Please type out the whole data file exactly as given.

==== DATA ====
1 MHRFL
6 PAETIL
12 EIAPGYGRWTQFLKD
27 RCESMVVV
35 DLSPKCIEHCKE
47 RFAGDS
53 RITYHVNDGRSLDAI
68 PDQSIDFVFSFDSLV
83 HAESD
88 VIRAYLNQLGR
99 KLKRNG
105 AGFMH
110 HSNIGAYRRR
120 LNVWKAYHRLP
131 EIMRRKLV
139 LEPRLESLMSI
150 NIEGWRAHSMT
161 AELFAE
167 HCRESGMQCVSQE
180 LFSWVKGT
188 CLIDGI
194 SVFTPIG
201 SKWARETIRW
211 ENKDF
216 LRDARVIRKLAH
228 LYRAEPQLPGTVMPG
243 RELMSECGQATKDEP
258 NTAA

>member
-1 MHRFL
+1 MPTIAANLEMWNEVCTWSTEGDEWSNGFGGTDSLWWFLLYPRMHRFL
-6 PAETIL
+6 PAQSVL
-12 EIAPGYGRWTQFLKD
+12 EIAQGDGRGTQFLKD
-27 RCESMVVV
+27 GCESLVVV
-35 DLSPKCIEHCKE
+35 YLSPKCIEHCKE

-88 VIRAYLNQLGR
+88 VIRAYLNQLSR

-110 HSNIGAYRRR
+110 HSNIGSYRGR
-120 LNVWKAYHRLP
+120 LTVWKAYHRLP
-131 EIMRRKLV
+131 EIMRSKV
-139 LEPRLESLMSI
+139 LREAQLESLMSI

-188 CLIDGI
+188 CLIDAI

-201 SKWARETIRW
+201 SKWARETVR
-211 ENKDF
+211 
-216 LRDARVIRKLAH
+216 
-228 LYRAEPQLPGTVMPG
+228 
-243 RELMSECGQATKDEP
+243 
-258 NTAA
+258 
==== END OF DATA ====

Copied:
1 MHRFL
6 PAETIL
12 EIAPGYGRWTQFLKD
27 RCESMVVV
35 DLSPKCIEHCKE
47 RFAGDS
53 RITYHVNDGRSLDAI
68 PDQSIDFVFSFDSLV
83 HAESD
88 VIRAYLNQLGR
99 KLKRNG
105 AGFMH
110 HSNIGAYRRR
120 LNVWKAYHRLP
131 EIMRRKLV
139 LEPRLESLMSI
150 NIEGWRAHSMT
161 AELFAE
167 HCRESGMQCVSQE
180 LFSWVKGT
188 CLIDGI
194 SVFTPIG
201 SKWARETIRW
211 ENKDF
216 LRDARVIRKLAH
228 LYRAEPQLPGTVMPG
243 RELMSECGQATKDEP
258 NTAA

>member
-1 MHRFL
+1 MPTIAANLEMWNEVCTWSTEGDEWSNGFGGTDSLWWFLLYPRMHRFL
-6 PAETIL
+6 PAQSVL
-12 EIAPGYGRWTQFLKD
+12 EIAQGDGRGTQFLKD
-27 RCESMVVV
+27 GCESLVVV
-35 DLSPKCIEHCKE
+35 YLSPKCIEHCKE

-88 VIRAYLNQLGR
+88 VIRAYLNQLSR

-110 HSNIGAYRRR
+110 HSNIGSYRGR
-120 LNVWKAYHRLP
+120 LTVWKAYHRLP
-131 EIMRRKLV
+131 EIMRSKV
-139 LEPRLESLMSI
+139 LREAQLESLMSI

-188 CLIDGI
+188 CLIDAI

-201 SKWARETIRW
+201 SKWARETVR
-211 ENKDF
+211 
-216 LRDARVIRKLAH
+216 
-228 LYRAEPQLPGTVMPG
+228 
-243 RELMSECGQATKDEP
+243 
-258 NTAA
+258 